Tomase: CTE didn't kill Odin Lloyd. Aaron Hernandez did

John Tomase
September 22, 2017 - 12:30 am

Boston Globe--USA Today


CTE isn't a get-out-of-jail-free card. Even from the grave, Aaron Hernandez shouldn't get to play it.

The former Patriots tight end, jailed for the premeditated 2013 murder of Odin Lloyd, apparently had a brain crusted with the stuff. At least that's what his lawyers are claiming after filing a $20 million lawsuit against the Patriots and the NFL on behalf of his daughter for neglecting to inform the homicidal Hernandez that repeated blows to the head could make him moody and unstable.

Enabled in life and now enabled in death. Hernandez's otherworldly talent caused too many people to excuse behavior that would've gotten the rest of us thrown in jail. He started a bar fight at age 17 in 2007 at the University of Florida but settled out of court. He may have pulled the trigger in a double shooting later that year, but was never charged. He reportedly failed multiple drug tests at Florida that weren't disclosed, dropping the first-team All-American to the fourth round of the 2010 draft. He was acquitted of a 2012 double murder in Boston, though "not guilty" does not necessarily equal "innocent." He probably shot one of his friends in the face in 2013.

By the time he killed Lloyd in a North Attleboro industrial park, he rightly considered himself bulletproof. He hadn't faced repercussions for any of his prior misdeeds, so why would he start now?

A jury finally disabused him of that notion in 2015 by convicting him of Lloyd's murder, which carried an automatic life sentence. He never served it, because earlier this year, hours before the Patriots visited the White House to celebrate their fifth championship, Hernandez hung himself in his cell.

We may have thought that was the end of the story, but we were wrong. On Thursday, armed with a report from Boston University's CTE Center, attorney Jose Baez announced his lawsuit. BU's Dr. Ann McKee had discovered stage 3 CTE in Hernandez's brain, one step below the most damaging level of the disease. "We're told it was the most severe case they had ever seen for someone of Aaron's age," Baez said.

Let's stop right here. There's a pretty good chance that Hernandez either murdered or attempted to murder at least six people between 2007 and 2013. Blaming that pattern of behavior on anyone other than Hernandez insults the memory of Odin Lloyd, and it probably doesn't make the families of Daniel Jorge Correia de Abreu and Safiro Teixeira Furtado, murdered at a stoplight in 2012, feel very good, either.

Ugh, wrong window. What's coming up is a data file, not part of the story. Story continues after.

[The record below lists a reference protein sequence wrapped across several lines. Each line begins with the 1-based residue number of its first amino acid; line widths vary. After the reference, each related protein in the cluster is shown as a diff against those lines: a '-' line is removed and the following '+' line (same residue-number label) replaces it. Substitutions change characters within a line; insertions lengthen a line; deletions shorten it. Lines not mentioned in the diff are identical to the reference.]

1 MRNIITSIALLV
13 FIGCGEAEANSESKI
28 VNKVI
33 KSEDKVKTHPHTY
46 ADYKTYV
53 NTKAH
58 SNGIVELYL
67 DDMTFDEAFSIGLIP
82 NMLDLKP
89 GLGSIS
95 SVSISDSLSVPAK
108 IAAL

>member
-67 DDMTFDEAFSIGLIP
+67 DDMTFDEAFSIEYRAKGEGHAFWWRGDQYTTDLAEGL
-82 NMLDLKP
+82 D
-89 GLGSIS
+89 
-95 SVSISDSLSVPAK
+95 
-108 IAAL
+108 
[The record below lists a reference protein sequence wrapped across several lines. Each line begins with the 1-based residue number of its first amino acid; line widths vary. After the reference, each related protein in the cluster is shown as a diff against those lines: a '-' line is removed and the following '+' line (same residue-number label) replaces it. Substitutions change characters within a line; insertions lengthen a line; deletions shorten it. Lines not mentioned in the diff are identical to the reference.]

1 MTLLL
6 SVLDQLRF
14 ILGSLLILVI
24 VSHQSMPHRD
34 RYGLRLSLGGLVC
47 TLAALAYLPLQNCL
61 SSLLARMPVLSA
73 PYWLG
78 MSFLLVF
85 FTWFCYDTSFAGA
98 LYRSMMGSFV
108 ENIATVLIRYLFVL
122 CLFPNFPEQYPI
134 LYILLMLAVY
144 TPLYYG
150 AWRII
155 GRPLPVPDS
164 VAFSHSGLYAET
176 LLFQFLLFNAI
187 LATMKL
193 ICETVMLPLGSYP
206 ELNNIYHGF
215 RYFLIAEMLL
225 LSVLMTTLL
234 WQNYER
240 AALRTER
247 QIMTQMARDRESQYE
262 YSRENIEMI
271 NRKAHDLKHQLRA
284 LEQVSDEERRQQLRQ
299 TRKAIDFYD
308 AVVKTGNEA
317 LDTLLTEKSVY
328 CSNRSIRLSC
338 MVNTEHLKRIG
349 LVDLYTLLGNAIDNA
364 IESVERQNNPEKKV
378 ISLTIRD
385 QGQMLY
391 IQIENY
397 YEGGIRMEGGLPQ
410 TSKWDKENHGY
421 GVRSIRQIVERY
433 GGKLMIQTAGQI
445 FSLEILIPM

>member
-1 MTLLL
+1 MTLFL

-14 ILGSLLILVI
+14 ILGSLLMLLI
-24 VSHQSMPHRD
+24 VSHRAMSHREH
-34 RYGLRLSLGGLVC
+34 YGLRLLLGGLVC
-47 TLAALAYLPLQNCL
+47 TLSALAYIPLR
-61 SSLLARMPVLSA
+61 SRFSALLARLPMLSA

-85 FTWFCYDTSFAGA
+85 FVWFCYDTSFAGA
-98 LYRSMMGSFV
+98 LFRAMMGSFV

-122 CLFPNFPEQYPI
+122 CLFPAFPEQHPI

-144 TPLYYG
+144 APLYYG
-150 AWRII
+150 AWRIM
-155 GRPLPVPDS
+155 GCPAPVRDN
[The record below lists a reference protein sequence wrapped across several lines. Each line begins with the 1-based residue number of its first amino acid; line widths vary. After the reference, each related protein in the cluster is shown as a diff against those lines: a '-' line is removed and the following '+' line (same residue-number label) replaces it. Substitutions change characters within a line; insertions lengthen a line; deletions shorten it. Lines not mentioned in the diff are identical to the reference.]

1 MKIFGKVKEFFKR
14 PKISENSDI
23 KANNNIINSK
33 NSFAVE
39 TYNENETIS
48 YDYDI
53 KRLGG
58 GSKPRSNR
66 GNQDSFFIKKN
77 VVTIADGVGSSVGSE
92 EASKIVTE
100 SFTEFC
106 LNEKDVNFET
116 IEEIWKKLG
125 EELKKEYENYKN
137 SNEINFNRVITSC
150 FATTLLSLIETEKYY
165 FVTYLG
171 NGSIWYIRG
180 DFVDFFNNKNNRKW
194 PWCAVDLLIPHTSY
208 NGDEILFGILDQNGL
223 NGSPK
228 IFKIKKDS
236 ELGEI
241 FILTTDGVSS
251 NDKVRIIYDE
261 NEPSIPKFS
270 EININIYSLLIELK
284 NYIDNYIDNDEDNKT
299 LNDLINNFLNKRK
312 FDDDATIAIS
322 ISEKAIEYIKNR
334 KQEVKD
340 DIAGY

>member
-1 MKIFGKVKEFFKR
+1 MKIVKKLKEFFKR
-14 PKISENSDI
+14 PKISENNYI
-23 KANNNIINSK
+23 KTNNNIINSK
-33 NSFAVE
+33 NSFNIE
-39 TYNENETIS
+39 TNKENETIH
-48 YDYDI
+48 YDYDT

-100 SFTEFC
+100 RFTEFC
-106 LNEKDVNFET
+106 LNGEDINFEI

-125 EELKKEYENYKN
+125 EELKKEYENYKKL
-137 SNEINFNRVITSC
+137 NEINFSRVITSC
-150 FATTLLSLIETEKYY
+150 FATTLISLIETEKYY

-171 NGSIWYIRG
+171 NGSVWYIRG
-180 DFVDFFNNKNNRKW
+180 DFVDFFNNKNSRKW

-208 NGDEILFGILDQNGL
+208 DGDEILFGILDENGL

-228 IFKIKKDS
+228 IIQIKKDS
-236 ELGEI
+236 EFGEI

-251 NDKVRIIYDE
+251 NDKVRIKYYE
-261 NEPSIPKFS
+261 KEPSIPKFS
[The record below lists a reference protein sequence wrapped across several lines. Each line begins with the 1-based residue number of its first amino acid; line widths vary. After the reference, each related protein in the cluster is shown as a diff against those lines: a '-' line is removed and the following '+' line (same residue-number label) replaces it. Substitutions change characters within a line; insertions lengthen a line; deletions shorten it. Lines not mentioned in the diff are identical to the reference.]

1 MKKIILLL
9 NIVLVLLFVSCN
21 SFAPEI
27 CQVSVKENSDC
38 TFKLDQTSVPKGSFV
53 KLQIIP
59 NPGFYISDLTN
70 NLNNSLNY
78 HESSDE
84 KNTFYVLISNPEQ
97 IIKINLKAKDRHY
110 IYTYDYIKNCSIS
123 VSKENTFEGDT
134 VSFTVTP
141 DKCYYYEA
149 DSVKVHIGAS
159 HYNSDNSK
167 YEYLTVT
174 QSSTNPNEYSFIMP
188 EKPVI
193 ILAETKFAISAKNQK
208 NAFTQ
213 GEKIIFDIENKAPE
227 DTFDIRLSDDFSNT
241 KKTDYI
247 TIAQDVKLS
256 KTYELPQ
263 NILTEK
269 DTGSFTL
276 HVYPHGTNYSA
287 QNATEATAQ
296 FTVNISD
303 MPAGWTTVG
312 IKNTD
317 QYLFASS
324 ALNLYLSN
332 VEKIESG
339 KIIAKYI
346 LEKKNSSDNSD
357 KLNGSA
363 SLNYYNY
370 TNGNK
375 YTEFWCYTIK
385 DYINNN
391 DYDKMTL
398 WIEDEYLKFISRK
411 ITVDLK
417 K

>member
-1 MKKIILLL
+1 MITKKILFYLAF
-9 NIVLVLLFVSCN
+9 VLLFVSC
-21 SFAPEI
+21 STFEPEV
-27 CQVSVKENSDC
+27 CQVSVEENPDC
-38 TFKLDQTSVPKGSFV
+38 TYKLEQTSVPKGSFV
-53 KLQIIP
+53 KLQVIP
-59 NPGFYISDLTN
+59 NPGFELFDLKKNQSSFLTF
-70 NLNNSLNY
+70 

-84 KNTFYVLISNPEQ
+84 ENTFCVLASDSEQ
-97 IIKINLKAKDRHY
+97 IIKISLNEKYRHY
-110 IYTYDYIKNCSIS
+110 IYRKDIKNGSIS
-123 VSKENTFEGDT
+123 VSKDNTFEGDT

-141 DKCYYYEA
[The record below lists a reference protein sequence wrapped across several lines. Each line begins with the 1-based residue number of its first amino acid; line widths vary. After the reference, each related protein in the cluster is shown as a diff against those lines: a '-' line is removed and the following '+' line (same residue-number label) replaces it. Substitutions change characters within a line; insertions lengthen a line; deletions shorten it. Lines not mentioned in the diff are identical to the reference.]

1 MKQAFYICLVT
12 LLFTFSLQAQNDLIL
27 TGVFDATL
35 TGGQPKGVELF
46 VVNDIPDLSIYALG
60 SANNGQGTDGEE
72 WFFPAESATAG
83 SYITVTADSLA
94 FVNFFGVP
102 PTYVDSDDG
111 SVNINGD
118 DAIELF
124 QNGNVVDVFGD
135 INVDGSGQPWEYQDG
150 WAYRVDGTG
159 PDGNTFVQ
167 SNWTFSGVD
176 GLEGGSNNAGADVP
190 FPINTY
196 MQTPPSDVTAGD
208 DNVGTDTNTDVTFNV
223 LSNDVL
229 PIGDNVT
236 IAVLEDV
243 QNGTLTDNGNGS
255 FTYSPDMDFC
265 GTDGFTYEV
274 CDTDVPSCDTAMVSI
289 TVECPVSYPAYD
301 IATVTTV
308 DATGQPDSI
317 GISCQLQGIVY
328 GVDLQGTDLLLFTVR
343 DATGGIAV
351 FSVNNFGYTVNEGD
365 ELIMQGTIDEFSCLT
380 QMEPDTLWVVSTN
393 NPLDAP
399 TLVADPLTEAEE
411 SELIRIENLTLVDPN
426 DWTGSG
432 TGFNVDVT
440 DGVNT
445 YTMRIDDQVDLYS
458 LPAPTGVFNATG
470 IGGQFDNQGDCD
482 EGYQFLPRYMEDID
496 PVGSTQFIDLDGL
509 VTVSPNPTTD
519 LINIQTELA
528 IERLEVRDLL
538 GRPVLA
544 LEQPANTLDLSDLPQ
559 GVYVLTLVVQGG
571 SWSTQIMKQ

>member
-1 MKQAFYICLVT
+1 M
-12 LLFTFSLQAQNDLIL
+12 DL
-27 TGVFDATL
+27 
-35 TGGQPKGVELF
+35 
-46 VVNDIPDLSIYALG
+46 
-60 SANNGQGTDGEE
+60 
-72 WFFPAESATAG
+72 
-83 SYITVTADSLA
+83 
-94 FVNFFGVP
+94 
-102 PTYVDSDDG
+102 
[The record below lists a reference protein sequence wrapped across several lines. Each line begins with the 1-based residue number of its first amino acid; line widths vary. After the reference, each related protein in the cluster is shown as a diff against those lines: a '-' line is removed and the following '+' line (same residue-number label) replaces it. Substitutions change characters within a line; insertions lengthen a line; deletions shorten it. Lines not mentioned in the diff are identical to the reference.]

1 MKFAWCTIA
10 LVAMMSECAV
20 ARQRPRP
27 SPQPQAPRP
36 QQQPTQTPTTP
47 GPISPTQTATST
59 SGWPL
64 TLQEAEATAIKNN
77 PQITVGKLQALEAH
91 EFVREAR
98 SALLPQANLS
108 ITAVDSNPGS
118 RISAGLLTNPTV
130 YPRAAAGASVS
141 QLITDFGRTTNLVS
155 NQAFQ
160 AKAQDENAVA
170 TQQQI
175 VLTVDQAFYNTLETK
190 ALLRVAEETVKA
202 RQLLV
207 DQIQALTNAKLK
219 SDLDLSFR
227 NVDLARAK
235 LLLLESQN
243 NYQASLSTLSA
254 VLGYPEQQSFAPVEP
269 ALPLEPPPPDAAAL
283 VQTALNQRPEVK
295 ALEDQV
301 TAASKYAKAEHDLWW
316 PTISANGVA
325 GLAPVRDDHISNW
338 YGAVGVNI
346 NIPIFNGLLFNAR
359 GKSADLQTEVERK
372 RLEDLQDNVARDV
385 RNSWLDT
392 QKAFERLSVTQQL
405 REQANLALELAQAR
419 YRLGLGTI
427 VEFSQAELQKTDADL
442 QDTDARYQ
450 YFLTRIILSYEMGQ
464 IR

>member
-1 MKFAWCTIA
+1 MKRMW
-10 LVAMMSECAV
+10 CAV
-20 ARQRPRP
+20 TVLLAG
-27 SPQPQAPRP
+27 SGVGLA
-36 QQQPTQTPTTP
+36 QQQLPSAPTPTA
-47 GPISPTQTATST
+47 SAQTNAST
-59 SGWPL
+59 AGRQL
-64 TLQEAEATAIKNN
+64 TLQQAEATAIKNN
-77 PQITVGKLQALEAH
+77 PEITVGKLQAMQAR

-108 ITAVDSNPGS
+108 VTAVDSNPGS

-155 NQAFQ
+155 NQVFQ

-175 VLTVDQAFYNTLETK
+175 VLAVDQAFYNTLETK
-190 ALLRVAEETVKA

But people covered for Hernandez for his entire life, so why should anyone stop now? He became a murderer because his dad died during his senior of high school. He became a thug because he hung around the wrong people. He lost his way because he smoked too much angel dust. Now we're being told his memory loss, impulsivity and aggression may trace to CTE.

You know what's missing from all of the above? Some acknowledgement that perhaps Hernandez played a role in his downfall; some personal responsibility for his actions; someone to say he deserves the blame for his life choices.

Even if repeated blows to the head impaired him cognitively, Hernandez didn't seem particularly impulsive when he texted two flunkeys from out of state to join him on June 16 because, "you can't trust anyone anymore." It appeared he knew what he was doing when he picked up Lloyd in a rental car and drove to that industrial park in the wee hours of June 17. His memory seemed to be functioning properly when he destroyed his home security system, smashed his cell phone, and hired a team of cleaners to sterilize his home later that morning.

His attorney will argue that this behavior could be traced to CTE, and maybe there's an element of truth to that. Another explanation would be that Hernandez was a psychopath.

In the wake of Thursday's revelations about the extent of Hernandez's brain damage, it's tempting to argue that the NFL has a nightmare on its hands. Colleague Alex Reimer expertly laid out that scenario, noting that even though the NFL would almost certainly win in court, the damage done during discovery could inspire an avalanche of lawsuits. That's why the NFL could even decide to settle before it gets that far.

If that's how this plays out, then it will feel like Hernandez got away with another one, because CTE didn't pump half a dozen bullets into Odin Lloyd while he tried to crawl away. There's a pretty good chance Aaron Hernandez did.

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